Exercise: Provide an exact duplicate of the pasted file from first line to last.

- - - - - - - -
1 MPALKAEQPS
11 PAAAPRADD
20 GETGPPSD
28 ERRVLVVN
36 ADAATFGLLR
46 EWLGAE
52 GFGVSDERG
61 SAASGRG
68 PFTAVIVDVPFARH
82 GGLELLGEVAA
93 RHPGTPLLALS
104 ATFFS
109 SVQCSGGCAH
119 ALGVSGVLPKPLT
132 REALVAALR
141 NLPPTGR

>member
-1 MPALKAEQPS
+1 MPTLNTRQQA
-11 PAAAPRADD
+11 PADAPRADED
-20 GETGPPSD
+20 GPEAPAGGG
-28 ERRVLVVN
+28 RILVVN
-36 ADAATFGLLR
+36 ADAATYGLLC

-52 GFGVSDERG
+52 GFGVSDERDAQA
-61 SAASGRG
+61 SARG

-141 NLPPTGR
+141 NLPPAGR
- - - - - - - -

1 MPALKAEQPS
11 PAAAPRADD
20 GETGPPSD
28 ERRVLVVN
36 ADAATFGLLR
46 EWLGAE
52 GFGVSDERG
61 SAASGRG
68 PFTAVIVDVPFARH
82 GGLELLGEVAA
93 RHPGTPLLALS
104 ATFFS
109 SVQCSGGCAH
119 ALGVSGVLPKPLT
132 REALVAALR
141 NLPPTGR

>member
-1 MPALKAEQPS
+1 MPTLNTRQQA
-11 PAAAPRADD
+11 PADAPRADED
-20 GETGPPSD
+20 GPEAPAGGG
-28 ERRVLVVN
+28 RILVVN
-36 ADAATFGLLR
+36 ADAATYGLLC

-52 GFGVSDERG
+52 GFGVSDERDAQA
-61 SAASGRG
+61 SARG

-141 NLPPTGR
+141 NLPPAGR